Sara Wan, a former coastal commissioner and unapologetic environmentalist stated:

“We know they’ve been pushing in that direction for a while, and that’s what this is all about: taking over control of the commission and undermining its independence, and eventually turning the coast over to the development and energy industries.”

Stefanie Sekich-Quinn, of the Surfrider Foundation, tracks the commission as coastal preservation manager for her organization. She also called the move to fire Lester

“a power grab in an attempt to undermine the integrity of the coastal program, gain control over an independent staff and make the commission more developer-friendly without any public accountability or transparency.

Susan Jordan of the California Coastal Protection Network said Lester’s ouster would leave the agency in turmoil and intimidate its staff. She said:

“It’s not just about the homeowner who wants to build on the bluff. We are talking about billion-dollar projects.”

Local Reaction

The community of Ocean Beach, on a micro-level, has also been impacted by the Coastal Commission. It was just in August of 2015 that the Coastal Commission voted to unanimously approve the OB Community Plan Update.

When informed of the attempted power grab by the OB Rag via email, a number of local OBceans responded.

Jane Gawronski, a current member of the OB Planning Board responded:

The Coastal Commission is there to protect our coast from development and to ensure easy access to the coast for all of us. We need to be wary with respect to developer influence that impacts the Coastal Commission mission. Staff needs to be protected from over zealous developers and/or environmentalists and not persecuted for their independence.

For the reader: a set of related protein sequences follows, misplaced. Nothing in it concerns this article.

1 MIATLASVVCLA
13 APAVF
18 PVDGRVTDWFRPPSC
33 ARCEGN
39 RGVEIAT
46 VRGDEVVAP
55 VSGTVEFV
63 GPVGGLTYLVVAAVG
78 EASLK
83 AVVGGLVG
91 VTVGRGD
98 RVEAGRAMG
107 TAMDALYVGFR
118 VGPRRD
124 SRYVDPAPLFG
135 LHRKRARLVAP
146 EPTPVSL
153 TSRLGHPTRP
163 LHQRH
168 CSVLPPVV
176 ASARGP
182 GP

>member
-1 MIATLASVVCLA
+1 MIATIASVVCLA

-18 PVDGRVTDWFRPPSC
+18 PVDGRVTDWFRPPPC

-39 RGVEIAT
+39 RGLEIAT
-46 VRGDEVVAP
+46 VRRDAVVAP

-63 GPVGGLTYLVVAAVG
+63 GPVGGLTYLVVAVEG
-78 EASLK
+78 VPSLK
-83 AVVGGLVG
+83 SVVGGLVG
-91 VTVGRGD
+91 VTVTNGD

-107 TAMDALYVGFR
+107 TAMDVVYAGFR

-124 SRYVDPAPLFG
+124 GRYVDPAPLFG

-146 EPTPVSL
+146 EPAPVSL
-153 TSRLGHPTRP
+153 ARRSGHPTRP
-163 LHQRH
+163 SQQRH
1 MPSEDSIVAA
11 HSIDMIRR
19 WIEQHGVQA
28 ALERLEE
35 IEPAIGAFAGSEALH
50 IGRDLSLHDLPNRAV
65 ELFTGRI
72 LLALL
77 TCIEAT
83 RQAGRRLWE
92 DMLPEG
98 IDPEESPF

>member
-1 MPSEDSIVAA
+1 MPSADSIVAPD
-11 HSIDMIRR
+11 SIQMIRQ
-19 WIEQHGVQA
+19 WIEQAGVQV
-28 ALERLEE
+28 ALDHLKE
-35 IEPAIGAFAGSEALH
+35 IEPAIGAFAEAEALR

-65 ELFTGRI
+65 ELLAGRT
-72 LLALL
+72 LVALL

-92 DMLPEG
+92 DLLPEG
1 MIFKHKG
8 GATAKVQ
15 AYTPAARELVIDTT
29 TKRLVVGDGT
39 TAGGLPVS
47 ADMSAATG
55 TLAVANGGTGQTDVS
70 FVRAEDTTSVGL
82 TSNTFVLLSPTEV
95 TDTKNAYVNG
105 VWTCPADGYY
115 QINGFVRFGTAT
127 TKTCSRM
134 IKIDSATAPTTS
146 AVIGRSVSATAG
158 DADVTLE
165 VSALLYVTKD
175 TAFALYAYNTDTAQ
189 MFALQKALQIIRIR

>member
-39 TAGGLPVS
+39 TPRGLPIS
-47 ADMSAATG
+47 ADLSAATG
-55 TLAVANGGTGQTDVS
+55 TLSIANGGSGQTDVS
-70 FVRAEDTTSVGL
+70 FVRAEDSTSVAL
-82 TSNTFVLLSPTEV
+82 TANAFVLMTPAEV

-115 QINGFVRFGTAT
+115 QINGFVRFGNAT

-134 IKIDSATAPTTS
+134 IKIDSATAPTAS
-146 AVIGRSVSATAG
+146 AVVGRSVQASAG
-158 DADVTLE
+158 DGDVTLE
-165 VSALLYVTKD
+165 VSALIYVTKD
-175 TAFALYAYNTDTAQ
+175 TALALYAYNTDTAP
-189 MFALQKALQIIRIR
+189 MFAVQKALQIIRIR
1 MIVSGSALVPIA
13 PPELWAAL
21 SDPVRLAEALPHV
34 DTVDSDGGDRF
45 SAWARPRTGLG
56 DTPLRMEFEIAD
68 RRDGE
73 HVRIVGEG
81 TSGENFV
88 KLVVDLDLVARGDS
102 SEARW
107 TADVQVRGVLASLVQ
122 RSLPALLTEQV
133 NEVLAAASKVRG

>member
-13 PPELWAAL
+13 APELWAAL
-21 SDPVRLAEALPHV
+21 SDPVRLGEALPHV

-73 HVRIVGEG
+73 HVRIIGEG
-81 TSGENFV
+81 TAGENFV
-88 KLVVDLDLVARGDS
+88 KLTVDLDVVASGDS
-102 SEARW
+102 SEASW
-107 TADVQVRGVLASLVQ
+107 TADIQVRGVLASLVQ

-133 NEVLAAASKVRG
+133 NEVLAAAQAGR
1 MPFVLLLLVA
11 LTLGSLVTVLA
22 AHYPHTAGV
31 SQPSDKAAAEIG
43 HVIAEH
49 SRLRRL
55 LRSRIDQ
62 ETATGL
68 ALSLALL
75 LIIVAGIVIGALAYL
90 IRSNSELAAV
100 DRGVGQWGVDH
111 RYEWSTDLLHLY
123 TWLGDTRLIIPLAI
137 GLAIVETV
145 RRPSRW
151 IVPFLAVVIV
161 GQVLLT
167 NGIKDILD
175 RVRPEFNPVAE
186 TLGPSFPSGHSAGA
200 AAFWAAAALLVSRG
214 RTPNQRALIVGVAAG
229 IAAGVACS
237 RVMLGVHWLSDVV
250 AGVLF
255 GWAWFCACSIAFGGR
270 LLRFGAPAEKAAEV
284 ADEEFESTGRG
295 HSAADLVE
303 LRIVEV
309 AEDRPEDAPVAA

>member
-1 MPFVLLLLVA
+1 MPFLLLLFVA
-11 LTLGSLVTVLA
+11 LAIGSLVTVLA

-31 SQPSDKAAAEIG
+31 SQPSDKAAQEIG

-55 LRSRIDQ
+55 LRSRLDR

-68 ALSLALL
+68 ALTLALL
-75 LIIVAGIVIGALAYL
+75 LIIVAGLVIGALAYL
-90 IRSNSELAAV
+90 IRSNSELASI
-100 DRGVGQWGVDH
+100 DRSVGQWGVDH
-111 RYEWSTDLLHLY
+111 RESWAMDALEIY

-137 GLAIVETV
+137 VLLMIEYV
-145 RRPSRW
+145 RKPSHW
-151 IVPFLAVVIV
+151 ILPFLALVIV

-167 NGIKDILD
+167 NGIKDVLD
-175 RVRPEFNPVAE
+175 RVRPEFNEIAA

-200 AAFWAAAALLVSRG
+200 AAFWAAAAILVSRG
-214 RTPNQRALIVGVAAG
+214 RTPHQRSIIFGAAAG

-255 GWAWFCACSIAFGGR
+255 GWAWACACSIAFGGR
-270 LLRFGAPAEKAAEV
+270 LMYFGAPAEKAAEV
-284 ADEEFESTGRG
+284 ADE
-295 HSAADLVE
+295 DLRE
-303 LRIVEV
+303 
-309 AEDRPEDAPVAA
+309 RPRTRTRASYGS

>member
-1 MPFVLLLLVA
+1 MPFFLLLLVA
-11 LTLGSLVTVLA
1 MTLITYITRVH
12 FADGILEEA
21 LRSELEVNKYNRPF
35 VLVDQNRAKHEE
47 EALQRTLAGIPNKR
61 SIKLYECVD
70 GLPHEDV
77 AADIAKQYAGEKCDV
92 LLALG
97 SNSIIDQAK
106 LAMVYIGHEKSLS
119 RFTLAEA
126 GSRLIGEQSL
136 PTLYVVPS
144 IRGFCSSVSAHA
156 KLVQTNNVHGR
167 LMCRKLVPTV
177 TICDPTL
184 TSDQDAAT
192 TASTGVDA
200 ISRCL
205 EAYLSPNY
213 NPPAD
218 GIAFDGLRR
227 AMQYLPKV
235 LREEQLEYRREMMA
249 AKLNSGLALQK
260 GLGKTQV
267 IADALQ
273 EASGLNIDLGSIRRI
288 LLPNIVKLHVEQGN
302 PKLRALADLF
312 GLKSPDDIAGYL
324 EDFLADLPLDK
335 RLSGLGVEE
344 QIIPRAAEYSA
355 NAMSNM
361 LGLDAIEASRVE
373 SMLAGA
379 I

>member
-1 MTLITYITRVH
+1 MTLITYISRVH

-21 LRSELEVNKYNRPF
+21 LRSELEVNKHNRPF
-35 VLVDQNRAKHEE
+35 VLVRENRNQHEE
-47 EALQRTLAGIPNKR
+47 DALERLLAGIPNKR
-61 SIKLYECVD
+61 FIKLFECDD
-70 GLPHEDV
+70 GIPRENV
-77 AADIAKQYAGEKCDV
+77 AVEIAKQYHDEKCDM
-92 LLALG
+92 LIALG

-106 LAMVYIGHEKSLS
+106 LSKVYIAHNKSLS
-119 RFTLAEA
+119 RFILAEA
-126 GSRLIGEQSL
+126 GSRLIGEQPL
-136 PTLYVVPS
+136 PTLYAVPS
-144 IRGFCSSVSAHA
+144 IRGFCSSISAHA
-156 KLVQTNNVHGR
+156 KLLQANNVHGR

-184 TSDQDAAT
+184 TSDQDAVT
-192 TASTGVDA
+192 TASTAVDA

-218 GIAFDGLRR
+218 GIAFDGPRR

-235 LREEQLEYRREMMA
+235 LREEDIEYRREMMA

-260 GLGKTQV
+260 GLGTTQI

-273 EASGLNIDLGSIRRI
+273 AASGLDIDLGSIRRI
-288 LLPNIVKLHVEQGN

Another local, Geoff Page had this reaction:

I have been a fan of Governor Brown since he first came on the scene years ago and I supported him as governor. But, nothing is more sacred to California than its beautiful coastline. If Brown allows this continuing takeover of the Coastal Commission by development interests, nothing Brown has done in his whole career will matter to me or to history.

PB activist Mica Porte had this to say:

The California coastal commission –  from one all day meeting that I attended in Newport last year – looks like a bunch of developers trying to develop the coast into an entertainment zone for rent, they ignore the 30 ft height limit, approve anything, ignore the coastal erosion ….

A local political consultant, Larry Remer, had a unique tint:

“The Empire strikes back! After decades where the California Coastal Commission led the nation as a model environmental regulatory agency, the landowners, developers and speculators are aiming to roll back decades of environmental protection.”

And David Helvarg, head of the national advocacy group, Blue Frontier, told us:

“Developers and oil companies, having failed to undermine the mission of the coastal commission under the late Peter Douglas are now targeting his successor for continuing to carry out his environmental mandate. But the people of California understand our coast and ocean belong to all of us and will not let this conspiracy of greed stand!”